The Fresh and the Salt: The Story of the Solway by Ann Lingard

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Reviewed by Peter Reason

When I was a small boy—and this memory must reach back to around 1950—I played with a wooden puzzle made up of the historic counties of England, Wales and Scotland. Each county made up a separate piece, and together they fitted into the blue of the surrounding seas—the English Channel, the North Sea, the Irish sea, and so on. And way up in the far north (for this was the view of a Londoner) were these places where the sea came right into the land—the Firth of Clyde where I knew ships were built; the Firth of Forth near Edinburgh. And then there was the other Firth, the Solway Firth, about which no one seemed to speak very much, penetrating deep into the land between England and Scotland, with Cumberland to the south and Dumfries to the north. (I should note that the Moray Firth was really too far north for we parochial southerners notice!) It lurked in my mind as a place that wasn’t quite a place for most of my life.

So I was pleased to have the opportunity to review Ann Lingard’s book. I had followed her on Twitter and read her blog, knew that she organized walking and writing groups along the shoreline of the Firth, and that she had lived in and studied the area for many years. As Mark Cocker notes on the flyleaf, her book falls into the literature of place—and as a fine book in this genre the reader not only learns about the Solway Firth but is also able to feel the spirit and maybe even the sacredness of the place: having read the book, I feel I have made an acquaintance even though I have actually never visited. Except that is of course not quite true: I now realize I have speeded past, over the River Esk and past Gretna on my many travels between England and Scotland since the time when M74 and M6 were both plain old A roads, utterly oblivious to the rich landscape, ecology and history of the sea and land almost immediately to the west.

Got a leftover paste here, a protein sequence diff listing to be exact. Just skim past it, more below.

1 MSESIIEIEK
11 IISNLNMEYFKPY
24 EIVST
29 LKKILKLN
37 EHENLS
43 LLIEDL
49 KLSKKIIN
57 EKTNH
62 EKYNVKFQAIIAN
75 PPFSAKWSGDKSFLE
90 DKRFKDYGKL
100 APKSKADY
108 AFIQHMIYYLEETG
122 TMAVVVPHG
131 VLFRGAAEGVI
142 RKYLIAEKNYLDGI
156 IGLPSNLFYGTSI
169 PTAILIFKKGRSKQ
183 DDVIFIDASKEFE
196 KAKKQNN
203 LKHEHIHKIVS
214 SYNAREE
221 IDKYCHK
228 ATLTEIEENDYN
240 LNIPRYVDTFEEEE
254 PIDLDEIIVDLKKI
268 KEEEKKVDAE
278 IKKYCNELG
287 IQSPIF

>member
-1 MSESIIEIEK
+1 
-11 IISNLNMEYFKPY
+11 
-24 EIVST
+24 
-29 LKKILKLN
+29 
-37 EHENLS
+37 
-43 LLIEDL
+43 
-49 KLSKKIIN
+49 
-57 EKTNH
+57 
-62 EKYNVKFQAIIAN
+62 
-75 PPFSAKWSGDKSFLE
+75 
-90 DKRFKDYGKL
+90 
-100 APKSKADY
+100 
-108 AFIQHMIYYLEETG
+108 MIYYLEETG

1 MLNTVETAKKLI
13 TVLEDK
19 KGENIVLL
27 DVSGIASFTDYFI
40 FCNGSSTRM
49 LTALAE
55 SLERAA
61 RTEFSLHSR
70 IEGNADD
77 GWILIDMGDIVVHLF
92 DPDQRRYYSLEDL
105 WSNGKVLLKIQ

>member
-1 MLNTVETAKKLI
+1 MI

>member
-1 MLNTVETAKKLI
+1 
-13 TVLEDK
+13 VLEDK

The Fresh and the Salt is a good-sized book, with thorough and detailed chapters describing the natural and human history and both sea and shoreline. It has clear maps and several pages of coloured illustrations. Ann Lingard is quite close up and personal in her descriptions, so we walk alongside her to follow the explorations and research that resulted in this book. I am by her side as she walks through the saltmarshes, ‘stepping over deep potholes with overhanging edges… jumping across slippery side creeks…’ I hold my breath as she wades across the Firth with Mark, the haalf-netter, ‘determined not to fail, to keep going and not show how weak my legs suddenly felt’. The reader will experience her as a curious, knowledgeable and reliable guide.

We start on the shoreline where ‘Nothing can ever be entirely as expected here at the edge of the sea’, introduced immediately to the dynamic and ever-changing nature of the Firth. In this first chapter we are introduced to the creatures that live in the mud, to the sand coral Sabellaria alveolate, the mudshrimp Corophium, the ragworm Hediste—for Ann Lingard is a zoologist by original training and knows her critters. In Chapters two and three we go out on the water to learn about the deep history of the area, the continual changing depths, about the harbour walls and jetties, offshore windfarms, the shipping, the embankments of the now ruined Solway viaduct, and the potential of electricity generation in tidal lagoons.